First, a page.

**the western Channel is defined as any sea routes west of Dover from the South Coast of Britain

Published in Ferry
Jehan Ashmore

About The Author

Jehan Ashmore

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Jehan Ashmore is a marine correspondent, researcher and photographer, specialising in Irish ports, shipping and the ferry sector serving the UK and directly to mainland Europe. Jehan also occasionally writes a column, 'Maritime' Dalkey for the (Dalkey Community Council Newsletter) in addition to contributing to UK marine periodicals. 

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Ferry & Car Ferry News The ferry industry on the Irish Sea, is just like any other sector of the shipping industry, in that it is made up of a myriad of ship operators, owners, managers, charterers all contributing to providing a network of routes carried out by a variety of ships designed for different albeit similar purposes.

All this ferry activity involves conventional ferry tonnage, 'ro-pax', where the vessel's primary design is to carry more freight capacity rather than passengers. This is in some cases though, is in complete variance to the fast ferry craft where they carry many more passengers and charging a premium.

In reporting the ferry scene, we examine the constantly changing trends of this sector, as rival ferry operators are competing in an intensive environment, battling out for market share following the fallout of the economic crisis. All this has consequences some immediately felt, while at times, the effects can be drawn out over time, leading to the expense of others, through reduced competition or takeover or even face complete removal from the marketplace, as witnessed in recent years.

Arising from these challenging times, there are of course winners and losers, as exemplified in the trend to run high-speed ferry craft only during the peak-season summer months and on shorter distance routes. In addition, where fastcraft had once dominated the ferry scene, during the heady days from the mid-90's onwards, they have been replaced by recent newcomers in the form of the 'fast ferry' and with increased levels of luxury, yet seeming to form as a cost-effective alternative.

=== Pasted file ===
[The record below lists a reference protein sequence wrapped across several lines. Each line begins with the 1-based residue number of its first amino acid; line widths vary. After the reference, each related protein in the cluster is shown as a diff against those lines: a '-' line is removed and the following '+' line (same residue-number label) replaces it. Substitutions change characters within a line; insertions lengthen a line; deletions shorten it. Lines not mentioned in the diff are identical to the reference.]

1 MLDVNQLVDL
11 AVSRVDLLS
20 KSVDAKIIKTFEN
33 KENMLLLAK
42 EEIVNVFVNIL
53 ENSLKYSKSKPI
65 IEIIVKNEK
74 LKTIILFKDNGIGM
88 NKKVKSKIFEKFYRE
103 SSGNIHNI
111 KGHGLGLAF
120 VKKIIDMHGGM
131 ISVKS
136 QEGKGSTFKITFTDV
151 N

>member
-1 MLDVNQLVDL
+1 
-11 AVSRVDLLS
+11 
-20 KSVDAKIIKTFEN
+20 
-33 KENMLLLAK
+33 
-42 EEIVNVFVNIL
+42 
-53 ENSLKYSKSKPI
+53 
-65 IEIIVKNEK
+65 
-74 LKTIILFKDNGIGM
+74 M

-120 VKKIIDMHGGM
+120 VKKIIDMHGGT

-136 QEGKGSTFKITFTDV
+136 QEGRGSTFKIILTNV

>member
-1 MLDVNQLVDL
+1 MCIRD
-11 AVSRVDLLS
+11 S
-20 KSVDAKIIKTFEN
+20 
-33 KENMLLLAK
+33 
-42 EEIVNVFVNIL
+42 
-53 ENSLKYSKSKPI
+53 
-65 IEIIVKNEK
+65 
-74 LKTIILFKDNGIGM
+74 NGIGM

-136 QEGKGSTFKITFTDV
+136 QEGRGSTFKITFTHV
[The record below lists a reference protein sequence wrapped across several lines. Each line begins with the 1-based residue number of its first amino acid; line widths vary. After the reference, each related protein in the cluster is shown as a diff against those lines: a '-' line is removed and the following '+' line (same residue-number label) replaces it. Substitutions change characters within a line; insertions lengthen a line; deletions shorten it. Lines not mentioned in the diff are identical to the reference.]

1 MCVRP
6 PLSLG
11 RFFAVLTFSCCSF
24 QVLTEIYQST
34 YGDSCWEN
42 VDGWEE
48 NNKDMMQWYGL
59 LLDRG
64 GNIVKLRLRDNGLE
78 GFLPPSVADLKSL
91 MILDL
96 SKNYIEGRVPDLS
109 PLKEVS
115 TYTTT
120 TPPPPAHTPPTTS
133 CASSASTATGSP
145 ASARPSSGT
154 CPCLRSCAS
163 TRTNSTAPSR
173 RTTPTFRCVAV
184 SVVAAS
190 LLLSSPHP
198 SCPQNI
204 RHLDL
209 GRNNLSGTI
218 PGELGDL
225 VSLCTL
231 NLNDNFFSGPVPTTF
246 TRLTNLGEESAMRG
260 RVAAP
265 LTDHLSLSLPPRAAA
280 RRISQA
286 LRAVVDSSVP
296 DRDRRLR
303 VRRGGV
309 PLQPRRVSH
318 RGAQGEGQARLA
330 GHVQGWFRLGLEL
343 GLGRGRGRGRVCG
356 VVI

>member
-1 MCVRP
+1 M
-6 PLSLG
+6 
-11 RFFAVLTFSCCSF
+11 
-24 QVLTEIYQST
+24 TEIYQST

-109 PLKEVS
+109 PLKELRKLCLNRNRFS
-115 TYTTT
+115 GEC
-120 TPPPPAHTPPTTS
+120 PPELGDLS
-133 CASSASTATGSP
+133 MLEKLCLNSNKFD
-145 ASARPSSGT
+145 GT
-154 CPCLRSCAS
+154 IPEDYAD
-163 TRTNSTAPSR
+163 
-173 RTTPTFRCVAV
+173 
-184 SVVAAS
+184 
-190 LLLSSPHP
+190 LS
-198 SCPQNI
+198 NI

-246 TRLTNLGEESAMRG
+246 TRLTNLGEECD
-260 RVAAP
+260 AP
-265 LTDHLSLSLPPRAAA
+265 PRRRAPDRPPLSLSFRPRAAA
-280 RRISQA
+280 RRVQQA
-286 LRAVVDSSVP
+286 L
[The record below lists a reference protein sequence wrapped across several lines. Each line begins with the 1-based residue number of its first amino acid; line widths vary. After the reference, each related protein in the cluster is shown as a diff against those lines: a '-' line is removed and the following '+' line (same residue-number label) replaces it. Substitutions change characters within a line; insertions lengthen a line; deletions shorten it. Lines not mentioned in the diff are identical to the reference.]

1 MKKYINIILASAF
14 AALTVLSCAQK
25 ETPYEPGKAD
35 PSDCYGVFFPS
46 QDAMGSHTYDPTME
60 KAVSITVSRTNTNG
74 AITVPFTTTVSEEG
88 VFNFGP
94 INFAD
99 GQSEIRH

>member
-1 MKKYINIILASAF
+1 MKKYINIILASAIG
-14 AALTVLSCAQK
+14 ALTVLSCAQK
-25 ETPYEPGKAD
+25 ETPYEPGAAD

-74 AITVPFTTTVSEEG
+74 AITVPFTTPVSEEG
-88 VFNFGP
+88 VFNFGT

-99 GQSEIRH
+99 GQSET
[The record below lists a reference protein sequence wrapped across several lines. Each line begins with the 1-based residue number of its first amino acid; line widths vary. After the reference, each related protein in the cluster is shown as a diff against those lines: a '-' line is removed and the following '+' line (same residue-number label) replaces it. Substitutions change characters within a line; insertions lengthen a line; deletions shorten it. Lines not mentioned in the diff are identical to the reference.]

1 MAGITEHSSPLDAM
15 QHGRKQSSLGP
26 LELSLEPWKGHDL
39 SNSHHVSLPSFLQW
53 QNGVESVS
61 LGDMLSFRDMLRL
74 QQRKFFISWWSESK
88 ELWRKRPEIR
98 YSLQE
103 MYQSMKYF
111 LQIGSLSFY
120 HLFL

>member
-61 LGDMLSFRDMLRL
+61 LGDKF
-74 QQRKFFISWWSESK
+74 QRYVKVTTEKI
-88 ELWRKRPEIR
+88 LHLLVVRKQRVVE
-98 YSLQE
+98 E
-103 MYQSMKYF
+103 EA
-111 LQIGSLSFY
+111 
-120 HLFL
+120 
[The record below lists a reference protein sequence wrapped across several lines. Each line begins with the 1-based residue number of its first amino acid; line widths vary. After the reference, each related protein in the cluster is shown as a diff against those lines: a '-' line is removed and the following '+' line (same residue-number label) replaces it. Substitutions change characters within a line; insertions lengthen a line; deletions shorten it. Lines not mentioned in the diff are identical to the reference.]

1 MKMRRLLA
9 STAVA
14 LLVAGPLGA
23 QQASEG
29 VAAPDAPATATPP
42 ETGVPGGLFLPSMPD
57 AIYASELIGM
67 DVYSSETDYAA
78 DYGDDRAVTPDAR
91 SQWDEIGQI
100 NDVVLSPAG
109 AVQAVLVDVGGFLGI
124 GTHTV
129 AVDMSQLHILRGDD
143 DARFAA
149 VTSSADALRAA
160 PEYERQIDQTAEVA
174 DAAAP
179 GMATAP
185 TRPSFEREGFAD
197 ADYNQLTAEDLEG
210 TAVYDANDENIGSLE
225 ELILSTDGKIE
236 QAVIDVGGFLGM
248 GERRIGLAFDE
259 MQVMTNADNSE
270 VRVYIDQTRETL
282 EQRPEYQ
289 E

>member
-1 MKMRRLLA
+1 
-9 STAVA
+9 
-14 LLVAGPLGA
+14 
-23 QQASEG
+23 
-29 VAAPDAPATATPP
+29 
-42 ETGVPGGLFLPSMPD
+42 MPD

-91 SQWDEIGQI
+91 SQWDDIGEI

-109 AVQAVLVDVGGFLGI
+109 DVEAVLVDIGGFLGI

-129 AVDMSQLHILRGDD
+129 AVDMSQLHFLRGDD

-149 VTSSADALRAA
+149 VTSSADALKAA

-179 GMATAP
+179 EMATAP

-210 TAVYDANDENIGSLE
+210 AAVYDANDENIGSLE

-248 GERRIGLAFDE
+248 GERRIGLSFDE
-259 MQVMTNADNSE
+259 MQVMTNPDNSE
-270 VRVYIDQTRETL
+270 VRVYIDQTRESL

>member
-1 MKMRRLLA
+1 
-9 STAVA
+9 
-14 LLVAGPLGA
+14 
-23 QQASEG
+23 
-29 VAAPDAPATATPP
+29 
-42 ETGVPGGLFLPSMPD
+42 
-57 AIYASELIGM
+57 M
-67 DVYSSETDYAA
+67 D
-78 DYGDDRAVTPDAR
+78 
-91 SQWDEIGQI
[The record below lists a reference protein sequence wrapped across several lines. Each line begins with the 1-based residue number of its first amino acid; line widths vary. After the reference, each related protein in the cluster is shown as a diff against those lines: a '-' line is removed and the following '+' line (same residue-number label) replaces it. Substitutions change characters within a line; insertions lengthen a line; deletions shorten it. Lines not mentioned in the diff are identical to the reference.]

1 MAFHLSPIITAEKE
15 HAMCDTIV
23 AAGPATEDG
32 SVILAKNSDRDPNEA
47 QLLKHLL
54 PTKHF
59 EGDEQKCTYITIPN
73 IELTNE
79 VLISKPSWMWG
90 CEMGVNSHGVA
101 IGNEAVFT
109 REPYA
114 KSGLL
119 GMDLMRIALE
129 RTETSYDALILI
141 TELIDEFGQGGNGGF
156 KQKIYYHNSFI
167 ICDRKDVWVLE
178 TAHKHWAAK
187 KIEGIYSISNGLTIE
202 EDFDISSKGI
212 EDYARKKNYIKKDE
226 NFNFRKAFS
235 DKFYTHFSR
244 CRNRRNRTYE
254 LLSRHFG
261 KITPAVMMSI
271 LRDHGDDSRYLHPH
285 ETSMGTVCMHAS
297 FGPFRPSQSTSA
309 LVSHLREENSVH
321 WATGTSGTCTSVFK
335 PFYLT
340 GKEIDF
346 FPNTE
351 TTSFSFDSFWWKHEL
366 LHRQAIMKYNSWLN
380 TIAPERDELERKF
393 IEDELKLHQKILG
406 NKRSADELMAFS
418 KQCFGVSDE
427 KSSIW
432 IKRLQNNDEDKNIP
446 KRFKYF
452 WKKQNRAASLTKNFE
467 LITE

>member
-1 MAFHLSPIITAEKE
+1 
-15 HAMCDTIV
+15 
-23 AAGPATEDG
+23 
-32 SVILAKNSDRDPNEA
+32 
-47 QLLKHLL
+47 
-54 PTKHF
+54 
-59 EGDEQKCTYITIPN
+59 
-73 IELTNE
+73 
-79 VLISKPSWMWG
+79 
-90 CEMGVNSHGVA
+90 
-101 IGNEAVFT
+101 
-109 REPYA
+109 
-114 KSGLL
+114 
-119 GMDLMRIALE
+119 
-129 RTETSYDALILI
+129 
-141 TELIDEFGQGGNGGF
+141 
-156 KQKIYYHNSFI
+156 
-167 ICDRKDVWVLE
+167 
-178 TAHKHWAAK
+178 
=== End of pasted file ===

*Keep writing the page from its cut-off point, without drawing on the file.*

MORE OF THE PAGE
Irish Sea Ferry Routes

Irrespective of the type of vessel deployed on Irish Sea routes (between 2-9 hours), it is the ferry companies that keep the wheels of industry moving as freight vehicles literally (roll-on and roll-off) ships coupled with motoring tourists and the humble 'foot' passenger transported 363 days a year.

As such the exclusive freight-only operators provide important trading routes between Ireland and the UK, where the freight haulage customer is 'king' to generating year-round revenue to the ferry operator. However, custom built tonnage entering service in recent years has exceeded the level of capacity of the Irish Sea in certain quarters of the freight market.

A prime example of the necessity for trade in which we consumers often expect daily, though arguably question how it reached our shores, is the delivery of just in time perishable products to fill our supermarket shelves.

A visual manifestation of this is the arrival every morning and evening into our main ports, where a combination of ferries, ro-pax vessels and fast-craft all descend at the same time. In essence this a marine version to our road-based rush hour traffic going in and out along the commuter belts.

Across the Celtic Sea, the ferry scene coverage is also about those overnight direct ferry routes from Ireland connecting the north-western French ports in Brittany and Normandy.

Due to the seasonality of these routes to Europe, the ferry scene may be in the majority running between February to November, however by no means does this lessen operator competition.

Noting there have been plans over the years to run a direct Irish –Iberian ferry service, which would open up existing and develop new freight markets. Should a direct service open, it would bring new opportunities also for holidaymakers, where Spain is the most visited country in the EU visited by Irish holidaymakers ... heading for the sun!